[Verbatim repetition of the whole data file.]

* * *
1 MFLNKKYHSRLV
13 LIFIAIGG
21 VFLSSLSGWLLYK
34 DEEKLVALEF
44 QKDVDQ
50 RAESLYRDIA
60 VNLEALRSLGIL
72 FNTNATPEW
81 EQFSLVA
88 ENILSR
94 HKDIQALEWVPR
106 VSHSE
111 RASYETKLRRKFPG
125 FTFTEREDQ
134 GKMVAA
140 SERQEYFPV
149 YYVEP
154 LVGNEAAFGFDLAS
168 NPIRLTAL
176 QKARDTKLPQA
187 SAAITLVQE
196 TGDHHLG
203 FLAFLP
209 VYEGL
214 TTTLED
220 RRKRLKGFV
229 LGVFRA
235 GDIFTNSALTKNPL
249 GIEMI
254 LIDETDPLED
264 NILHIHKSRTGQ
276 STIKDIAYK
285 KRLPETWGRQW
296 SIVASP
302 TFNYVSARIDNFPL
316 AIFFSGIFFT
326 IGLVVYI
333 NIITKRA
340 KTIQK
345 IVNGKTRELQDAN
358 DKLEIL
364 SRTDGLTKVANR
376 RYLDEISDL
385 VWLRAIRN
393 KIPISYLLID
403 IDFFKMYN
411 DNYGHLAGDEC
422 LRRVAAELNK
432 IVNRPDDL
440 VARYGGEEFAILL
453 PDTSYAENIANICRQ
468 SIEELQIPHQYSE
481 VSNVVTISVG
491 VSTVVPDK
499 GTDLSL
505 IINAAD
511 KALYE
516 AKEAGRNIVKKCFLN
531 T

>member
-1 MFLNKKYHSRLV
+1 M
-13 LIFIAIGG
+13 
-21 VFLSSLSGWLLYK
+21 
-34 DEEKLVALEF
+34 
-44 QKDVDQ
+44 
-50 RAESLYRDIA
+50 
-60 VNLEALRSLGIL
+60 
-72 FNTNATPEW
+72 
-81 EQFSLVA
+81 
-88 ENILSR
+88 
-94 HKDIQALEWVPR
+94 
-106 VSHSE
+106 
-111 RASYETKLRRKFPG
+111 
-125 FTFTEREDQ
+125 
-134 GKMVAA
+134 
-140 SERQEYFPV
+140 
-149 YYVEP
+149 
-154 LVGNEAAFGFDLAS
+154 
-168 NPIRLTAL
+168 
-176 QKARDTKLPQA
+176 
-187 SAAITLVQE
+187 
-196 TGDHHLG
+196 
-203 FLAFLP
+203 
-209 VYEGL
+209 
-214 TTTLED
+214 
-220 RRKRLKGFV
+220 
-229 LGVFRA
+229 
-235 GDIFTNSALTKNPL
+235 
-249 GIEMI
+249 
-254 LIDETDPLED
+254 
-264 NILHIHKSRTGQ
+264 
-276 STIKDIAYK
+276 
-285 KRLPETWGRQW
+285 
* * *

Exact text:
1 MFLNKKYHSRLV
13 LIFIAIGG
21 VFLSSLSGWLLYK
34 DEEKLVALEF
44 QKDVDQ
50 RAESLYRDIA
60 VNLEALRSLGIL
72 FNTNATPEW
81 EQFSLVA
88 ENILSR
94 HKDIQALEWVPR
106 VSHSE
111 RASYETKLRRKFPG
125 FTFTEREDQ
134 GKMVAA
140 SERQEYFPV
149 YYVEP
154 LVGNEAAFGFDLAS
168 NPIRLTAL
176 QKARDTKLPQA
187 SAAITLVQE
196 TGDHHLG
203 FLAFLP
209 VYEGL
214 TTTLED
220 RRKRLKGFV
229 LGVFRA
235 GDIFTNSALTKNPL
249 GIEMI
254 LIDETDPLED
264 NILHIHKSRTGQ
276 STIKDIAYK
285 KRLPETWGRQW
296 SIVASP
302 TFNYVSARIDNFPL
316 AIFFSGIFFT
326 IGLVVYI
333 NIITKRA
340 KTIQK
345 IVNGKTRELQDAN
358 DKLEIL
364 SRTDGLTKVANR
376 RYLDEISDL
385 VWLRAIRN
393 KIPISYLLID
403 IDFFKMYN
411 DNYGHLAGDEC
422 LRRVAAELNK
432 IVNRPDDL
440 VARYGGEEFAILL
453 PDTSYAENIANICRQ
468 SIEELQIPHQYSE
481 VSNVVTISVG
491 VSTVVPDK
499 GTDLSL
505 IINAAD
511 KALYE
516 AKEAGRNIVKKCFLN
531 T

>member
-1 MFLNKKYHSRLV
+1 M
-13 LIFIAIGG
+13 
-21 VFLSSLSGWLLYK
+21 
-34 DEEKLVALEF
+34 
-44 QKDVDQ
+44 
-50 RAESLYRDIA
+50 
-60 VNLEALRSLGIL
+60 
-72 FNTNATPEW
+72 
-81 EQFSLVA
+81 
-88 ENILSR
+88 
-94 HKDIQALEWVPR
+94 
-106 VSHSE
+106 
-111 RASYETKLRRKFPG
+111 
-125 FTFTEREDQ
+125 
-134 GKMVAA
+134 
-140 SERQEYFPV
+140 
-149 YYVEP
+149 
-154 LVGNEAAFGFDLAS
+154 
-168 NPIRLTAL
+168 
-176 QKARDTKLPQA
+176 
-187 SAAITLVQE
+187 
-196 TGDHHLG
+196 
-203 FLAFLP
+203 
-209 VYEGL
+209 
-214 TTTLED
+214 
-220 RRKRLKGFV
+220 
-229 LGVFRA
+229 
-235 GDIFTNSALTKNPL
+235 
-249 GIEMI
+249 
-254 LIDETDPLED
+254 
-264 NILHIHKSRTGQ
+264 
-276 STIKDIAYK
+276 
-285 KRLPETWGRQW
+285 